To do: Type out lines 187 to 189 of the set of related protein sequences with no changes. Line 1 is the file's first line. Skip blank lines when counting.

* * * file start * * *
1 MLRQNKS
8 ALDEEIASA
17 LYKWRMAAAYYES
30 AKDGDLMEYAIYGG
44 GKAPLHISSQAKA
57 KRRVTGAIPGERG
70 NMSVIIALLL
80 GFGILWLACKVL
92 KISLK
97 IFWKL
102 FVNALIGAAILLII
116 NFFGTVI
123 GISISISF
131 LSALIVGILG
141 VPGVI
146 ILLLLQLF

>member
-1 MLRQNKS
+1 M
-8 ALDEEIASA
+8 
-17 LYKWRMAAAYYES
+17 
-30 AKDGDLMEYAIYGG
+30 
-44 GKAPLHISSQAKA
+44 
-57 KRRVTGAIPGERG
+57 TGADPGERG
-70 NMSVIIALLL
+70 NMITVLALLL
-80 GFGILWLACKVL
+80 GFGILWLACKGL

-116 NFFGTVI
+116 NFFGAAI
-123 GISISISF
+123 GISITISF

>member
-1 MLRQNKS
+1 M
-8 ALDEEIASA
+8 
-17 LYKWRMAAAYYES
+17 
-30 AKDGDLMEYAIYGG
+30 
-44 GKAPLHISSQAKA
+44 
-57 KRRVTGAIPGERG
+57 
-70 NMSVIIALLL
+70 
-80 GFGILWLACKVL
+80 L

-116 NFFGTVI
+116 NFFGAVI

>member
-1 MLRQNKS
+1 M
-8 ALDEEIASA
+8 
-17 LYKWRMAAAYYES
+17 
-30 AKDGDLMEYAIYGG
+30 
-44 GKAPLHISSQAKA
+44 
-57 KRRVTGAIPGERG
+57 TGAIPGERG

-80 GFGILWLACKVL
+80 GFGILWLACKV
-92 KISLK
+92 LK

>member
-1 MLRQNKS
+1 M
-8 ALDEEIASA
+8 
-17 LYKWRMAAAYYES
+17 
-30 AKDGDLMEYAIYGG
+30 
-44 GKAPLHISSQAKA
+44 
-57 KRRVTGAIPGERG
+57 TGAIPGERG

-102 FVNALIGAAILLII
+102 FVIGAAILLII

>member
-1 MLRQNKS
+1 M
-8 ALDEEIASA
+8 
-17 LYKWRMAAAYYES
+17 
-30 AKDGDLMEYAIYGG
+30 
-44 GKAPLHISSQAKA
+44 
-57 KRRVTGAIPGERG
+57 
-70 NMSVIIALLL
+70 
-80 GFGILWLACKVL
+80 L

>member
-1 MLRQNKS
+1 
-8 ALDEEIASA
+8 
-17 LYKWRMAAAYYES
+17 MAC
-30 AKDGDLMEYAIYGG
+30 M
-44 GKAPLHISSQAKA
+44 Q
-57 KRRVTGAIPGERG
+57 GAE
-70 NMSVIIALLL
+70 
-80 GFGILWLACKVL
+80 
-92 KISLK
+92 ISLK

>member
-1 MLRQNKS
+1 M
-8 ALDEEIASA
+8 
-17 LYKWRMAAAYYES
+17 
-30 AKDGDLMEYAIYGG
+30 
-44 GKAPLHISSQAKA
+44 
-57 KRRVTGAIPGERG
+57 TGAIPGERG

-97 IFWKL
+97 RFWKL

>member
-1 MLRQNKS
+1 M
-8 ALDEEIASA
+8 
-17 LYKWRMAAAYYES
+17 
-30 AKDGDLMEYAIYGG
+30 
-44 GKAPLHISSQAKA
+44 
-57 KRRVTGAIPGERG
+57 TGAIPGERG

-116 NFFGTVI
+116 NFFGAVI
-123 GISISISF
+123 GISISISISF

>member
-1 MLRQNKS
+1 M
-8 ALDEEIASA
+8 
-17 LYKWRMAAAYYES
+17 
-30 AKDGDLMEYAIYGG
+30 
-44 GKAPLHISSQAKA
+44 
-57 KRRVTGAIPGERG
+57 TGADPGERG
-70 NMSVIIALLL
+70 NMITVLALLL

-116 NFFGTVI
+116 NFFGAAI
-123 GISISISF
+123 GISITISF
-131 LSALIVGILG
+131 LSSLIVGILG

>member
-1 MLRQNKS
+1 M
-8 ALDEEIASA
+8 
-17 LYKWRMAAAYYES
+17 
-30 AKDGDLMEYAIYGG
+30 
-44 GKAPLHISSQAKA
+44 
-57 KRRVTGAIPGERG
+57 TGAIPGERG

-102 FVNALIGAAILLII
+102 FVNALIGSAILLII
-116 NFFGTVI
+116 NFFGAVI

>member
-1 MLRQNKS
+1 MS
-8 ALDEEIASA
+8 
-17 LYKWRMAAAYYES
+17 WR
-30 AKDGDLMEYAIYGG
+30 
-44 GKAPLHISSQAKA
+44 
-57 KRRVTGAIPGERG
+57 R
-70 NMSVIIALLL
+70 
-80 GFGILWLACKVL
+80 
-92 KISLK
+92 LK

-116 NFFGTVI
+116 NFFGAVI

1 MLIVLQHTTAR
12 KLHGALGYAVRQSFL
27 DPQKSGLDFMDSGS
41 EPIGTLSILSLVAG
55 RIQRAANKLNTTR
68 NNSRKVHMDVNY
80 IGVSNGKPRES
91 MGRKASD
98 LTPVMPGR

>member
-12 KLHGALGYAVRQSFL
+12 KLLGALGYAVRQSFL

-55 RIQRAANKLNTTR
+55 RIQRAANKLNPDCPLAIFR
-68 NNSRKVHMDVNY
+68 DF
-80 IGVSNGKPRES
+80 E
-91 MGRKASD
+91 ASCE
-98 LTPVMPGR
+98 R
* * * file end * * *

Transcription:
-44 GKAPLHISSQAKA
+44 
-57 KRRVTGAIPGERG